Methylome analysis of sorted hematopoietic cell types from various differentiation stages demonstrated that myeloid differentiation is associated with a global loss of DNA methylation [37][39]. AML samples are usually unpurified bone marrow aspirates with a high blast count comprising all kinds of hematopoietic differentiation stages. Since previous reports have shown that mIDH blocks differentiation [9][15][50][51][52], we reasoned that mIDH-associated genomic hypermethylation might simply reflect physiological methylation patterns of less differentiated myeloid progenitor cell types. We therefore analyzed the distribution of French–American–British (FAB) classes, which are routinely used to morphologically distinguish the predominant cell type and maturity of AML. This showed a clear enrichment of the relatively undifferentiated M1 subclass within the mIDH patients compared to the IDH WT cohort (Fig. 6A). Undifferentiated acute myeloblastic leukemia (M0) was also more frequent in the mIDH group than in the IDH WT group, while the remaining classes were relatively rare in mIDH patients or not present at all (Fig. 6A). Moreover, PCA showed that patients with a higher grade of maturation (M2 – M5) clustered together with the IDH WT patients (Fig. 6B), indicating that AML cells which manage to mature in the presence of IDH mutations adopt methylation profiles similar to IDH WT AML methylomes.

FIGURE 6: mIDH-associated hypermethylation reflects enriched hypermethylated hematopoietic progenitor populations rather than a pathological hypermethylator phenotype. (A) Analysis of the distribution of the French–American–British (FAB) categories assigned in the AML dataset from TCGA within the IDH WT and mIDH patient groups. (B) PCA as in Fig. 1A. Different FAB categories in the mIDH patient group are colored as indicated. Variances captured by PC1 and PC2 were 17.3% and 8.3%, respectively. (C) PCA with 450K profiles from sorted human cells of four hematopoietic differentiation stages [38]. TCGA AML patient profiles of mIDH/IDH WT patients were projected on top of the clusters generated by analysis of the four cell types. CMP: common myeloid progenitor, GMP: granulocyte macrophage progenitor, PMC: promyelocyte, PMN: polymorphonuclear/terminally differentiated bone marrow neutrophil. (D) Heatmap of the 10,000 most differentially methylated probes between the CMP/GMP and PMC/PMN populations in the AML cohort of mIDH/IDH WT patients. Each row shows one probe and each column one patient. A hierarchical cluster dendrogram showing similarities between samples is depicted on the top. The color scale indicates beta values. (E) Heatmap and hierarchical cluster dendrogram of human hematopoietic cell types using the 10,000 most differentially methylated probes between mIDH and IDH WT AML patients. Each row shows one probe and each column one sample. The color scale indicates beta values.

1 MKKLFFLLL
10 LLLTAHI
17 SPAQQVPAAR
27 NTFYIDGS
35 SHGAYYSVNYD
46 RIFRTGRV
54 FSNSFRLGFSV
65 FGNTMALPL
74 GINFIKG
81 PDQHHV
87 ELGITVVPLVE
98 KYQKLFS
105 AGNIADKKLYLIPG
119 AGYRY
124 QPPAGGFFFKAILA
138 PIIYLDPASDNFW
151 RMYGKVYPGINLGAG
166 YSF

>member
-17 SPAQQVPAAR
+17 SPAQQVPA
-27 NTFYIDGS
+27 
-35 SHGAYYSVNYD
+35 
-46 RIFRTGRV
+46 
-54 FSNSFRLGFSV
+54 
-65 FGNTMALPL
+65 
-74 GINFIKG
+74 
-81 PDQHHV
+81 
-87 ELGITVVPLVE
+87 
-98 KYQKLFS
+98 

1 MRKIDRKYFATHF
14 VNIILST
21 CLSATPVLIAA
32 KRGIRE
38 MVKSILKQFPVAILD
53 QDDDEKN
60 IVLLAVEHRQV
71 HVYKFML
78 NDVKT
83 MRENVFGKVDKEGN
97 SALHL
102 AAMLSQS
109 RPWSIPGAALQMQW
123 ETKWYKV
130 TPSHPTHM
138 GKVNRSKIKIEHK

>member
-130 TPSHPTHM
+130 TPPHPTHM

We also examined methylation patterns of four purified cell types of the human hematopoietic lineage (CMP, GMP, PMC and PMN), which were analyzed previously by 450K methylation arrays [38] and could therefore be directly integrated into our analysis. PCA segregated the less differentiated CD34 positive (CMP and GMP) from the more differentiated CD34 negative (PMC and PMN) samples. When AML methylation profiles were projected on top of these reference methylation profiles, mIDH samples clustered together with the undifferentiated cells, whereas IDH WT samples appeared closer to the differentiated cell types (Fig. 6C). Finally, we also subjected the 10,000 most differentially methylated probes between the progenitor cells (GMPs and CMPs) and the differentiated cells (PMCs and PMNs) to hierarchical clustering. This separated the two differentiation stages from each other and placed most mIDH AML patients in the same branch as the less differentiated myeloid progenitor cells (Fig. 6D). When we used the 10,000 most differentially methylated probes between mIDH and IDH WT patients to cluster the sorted hematopoietic cell types, CD34 positive progenitors were again separated from CD34 negative cells. Also the GMP and CMP samples were placed in different branches consistent with their differentiation state (Fig. 6E). Together, these findings identify physiological methylation states of arrested myeloid progenitor cells as a major source of mIDH-associated hypermethylation in AML.


DNA hypermethylation is a key feature of many cancer epigenomes but its origin and functional contribution to tumorigenesis remain controversial. Here, we have analyzed a large AML cohort from TCGA and found genomic hypermethylation associated with IDH1/2 mutations. This is consistent with previous studies and findings in other tumor entities such as lower-grade glioma or cholangiocarcinoma [15][21][53]. However, AML-specific hypermethylation patterns could not be identified in cells with mIDH2 overexpression or D-2-HG treatment. In conjunction with the paucity of large-scale DNA methylation changes in TET2 mutant AML patients, this critically challenges the current paradigm of mIDH-dependent DNA hypermethylation by D-2-HG-mediated TET inhibition.